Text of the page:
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The Omnibus Bill and the Cybersecurity Investment
January 31, 2023
With cybersecurity risks increasing and evolving moving into 2023, the federal government is taking steps to help secure our cyber infrastructure. The recent passing of the 2023 omnibus spending agreement included additional funds for a variety of federal agencies in order to strengthen our cybersecurity apparatus. The Cybersecurity and Infrastructure Agency (“CISA”) received $1.3 billion for its cybersecurity programs. This is a $230 million increase over last year. While this increase in funding is intended to help CISA improve the country’s cybersecurity, it does come with some significant strings. CISA is currently a year late in providing Congress with its force structure assessment, which includes its organizational planning, staffing, and budgeting. In order to force CISA to provide the necessary documentation for Congressional oversight, the omnibus funding included a caveat that CISA will be fined $50,000 for every day it is late in providing Congress with its quarterly briefing. Congress is getting serious about holding CISA accountable, and will not allow it to continue to skirt Congressional oversight.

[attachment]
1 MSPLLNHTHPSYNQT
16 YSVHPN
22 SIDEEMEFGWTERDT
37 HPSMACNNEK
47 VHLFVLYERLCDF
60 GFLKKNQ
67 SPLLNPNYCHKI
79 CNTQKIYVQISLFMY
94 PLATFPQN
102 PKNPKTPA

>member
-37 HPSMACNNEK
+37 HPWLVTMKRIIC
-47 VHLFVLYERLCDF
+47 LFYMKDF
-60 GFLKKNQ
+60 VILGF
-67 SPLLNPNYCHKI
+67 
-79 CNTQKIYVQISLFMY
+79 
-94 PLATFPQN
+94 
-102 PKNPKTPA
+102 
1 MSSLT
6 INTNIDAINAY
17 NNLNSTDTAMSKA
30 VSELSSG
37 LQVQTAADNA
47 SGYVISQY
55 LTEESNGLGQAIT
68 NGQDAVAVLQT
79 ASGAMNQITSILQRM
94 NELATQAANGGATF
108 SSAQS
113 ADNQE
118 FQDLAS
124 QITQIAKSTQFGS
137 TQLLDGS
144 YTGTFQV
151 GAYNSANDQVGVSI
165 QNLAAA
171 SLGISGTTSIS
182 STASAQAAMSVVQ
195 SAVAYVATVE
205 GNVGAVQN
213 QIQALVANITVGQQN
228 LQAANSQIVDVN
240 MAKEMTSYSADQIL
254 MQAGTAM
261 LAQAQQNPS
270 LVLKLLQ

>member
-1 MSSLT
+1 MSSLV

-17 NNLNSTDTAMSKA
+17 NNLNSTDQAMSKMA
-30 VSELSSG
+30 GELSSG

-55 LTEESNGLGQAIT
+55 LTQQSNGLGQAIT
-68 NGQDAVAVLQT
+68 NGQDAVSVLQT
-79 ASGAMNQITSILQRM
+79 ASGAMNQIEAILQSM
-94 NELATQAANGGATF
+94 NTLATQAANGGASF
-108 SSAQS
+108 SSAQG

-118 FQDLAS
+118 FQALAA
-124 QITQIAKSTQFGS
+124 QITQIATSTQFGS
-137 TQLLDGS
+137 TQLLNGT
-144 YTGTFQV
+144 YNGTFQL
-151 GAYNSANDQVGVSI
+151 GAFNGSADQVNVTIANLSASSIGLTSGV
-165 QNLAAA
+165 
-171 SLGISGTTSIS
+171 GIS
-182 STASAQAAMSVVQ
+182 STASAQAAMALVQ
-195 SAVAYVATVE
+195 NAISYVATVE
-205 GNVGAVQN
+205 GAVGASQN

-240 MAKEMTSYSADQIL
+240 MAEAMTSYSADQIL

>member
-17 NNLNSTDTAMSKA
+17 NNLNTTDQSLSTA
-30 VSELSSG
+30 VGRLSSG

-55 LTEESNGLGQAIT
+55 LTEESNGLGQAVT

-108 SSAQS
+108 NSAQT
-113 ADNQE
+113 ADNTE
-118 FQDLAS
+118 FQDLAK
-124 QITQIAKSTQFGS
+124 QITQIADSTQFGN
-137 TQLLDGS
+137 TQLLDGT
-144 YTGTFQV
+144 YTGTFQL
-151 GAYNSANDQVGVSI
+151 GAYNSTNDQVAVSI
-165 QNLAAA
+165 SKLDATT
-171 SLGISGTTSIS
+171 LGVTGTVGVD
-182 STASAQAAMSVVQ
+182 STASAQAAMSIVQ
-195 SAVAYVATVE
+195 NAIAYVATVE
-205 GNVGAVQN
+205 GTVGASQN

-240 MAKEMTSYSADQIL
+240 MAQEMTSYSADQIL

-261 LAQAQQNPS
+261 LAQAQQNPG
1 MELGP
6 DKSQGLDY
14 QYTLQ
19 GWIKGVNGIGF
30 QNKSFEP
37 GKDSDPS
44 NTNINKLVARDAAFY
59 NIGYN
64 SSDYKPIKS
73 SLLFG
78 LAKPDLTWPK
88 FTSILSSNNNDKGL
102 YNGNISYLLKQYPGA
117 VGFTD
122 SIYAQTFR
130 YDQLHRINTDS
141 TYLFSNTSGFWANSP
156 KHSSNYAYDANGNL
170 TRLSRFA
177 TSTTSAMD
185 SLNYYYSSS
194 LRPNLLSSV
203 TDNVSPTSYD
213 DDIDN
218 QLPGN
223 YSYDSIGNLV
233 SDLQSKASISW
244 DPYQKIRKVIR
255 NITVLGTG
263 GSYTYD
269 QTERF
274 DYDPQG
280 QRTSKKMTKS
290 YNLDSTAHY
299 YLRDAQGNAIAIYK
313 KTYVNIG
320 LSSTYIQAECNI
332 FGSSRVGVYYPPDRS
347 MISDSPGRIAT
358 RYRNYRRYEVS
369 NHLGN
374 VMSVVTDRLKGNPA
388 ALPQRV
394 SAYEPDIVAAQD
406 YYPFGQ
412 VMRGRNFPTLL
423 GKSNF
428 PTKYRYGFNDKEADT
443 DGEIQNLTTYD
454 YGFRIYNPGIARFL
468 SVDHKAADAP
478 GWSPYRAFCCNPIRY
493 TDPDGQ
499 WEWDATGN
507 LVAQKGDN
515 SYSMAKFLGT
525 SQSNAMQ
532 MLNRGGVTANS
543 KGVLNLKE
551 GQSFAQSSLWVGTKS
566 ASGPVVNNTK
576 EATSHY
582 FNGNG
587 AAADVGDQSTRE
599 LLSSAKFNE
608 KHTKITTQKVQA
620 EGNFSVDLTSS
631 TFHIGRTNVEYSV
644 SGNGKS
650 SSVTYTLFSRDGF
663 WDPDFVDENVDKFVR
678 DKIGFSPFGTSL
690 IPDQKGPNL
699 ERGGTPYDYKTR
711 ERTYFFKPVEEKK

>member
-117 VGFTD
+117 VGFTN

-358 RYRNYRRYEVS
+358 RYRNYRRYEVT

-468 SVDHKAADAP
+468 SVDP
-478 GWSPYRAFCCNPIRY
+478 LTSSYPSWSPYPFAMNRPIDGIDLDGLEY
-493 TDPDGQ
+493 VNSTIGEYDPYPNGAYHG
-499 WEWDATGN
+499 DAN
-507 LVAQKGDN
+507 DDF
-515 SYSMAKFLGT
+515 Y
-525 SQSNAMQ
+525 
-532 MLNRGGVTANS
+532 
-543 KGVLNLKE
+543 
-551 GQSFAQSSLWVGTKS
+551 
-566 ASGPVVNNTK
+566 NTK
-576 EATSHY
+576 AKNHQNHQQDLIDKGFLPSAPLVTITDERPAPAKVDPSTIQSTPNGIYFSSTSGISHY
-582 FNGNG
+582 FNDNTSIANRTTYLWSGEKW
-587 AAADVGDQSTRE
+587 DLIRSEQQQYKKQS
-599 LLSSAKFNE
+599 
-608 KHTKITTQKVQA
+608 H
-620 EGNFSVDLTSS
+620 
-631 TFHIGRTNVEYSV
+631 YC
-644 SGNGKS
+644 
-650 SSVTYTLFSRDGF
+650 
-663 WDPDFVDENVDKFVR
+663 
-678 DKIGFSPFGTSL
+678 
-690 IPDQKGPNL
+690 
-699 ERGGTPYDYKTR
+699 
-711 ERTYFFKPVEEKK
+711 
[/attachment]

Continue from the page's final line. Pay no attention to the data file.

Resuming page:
The omnibus also included additional cybersecurity funding for other federal agencies. $200 million has been allocated for the Department of Energy’s Cybersecurity, Energy Security, and Emergency Response (“CESER”) in order to protect our vulnerable power grid. The Treasury Department also received $100 million in funding for the Treasury Department’s Cybersecurity Enhancement Account, which is a $20 million increase over last year. Congress also allocated $50 million funding to protect against cyberattacks by foreign adversaries like Russia, China, Iran, and North Korea. This included tasking the Federal Trade Commission to collect and report on international cyberattacks committed by foreign actors. While this increase in funding indicates that Congress is taking cybersecurity more seriously, the U.S. still lacks a comprehensive cybersecurity law that streamlines cybersecurity compliance throughout the entire country. As it stands now, companies operating nationally have to comply with a myriad of cybersecurity and privacy laws, which leads to confusion and increased costs. If Congress wants to positively impact cybersecurity in the U.S., it needs to pass comprehensive cybersecurity and privacy legislation. 
Technology Alexander L. Turner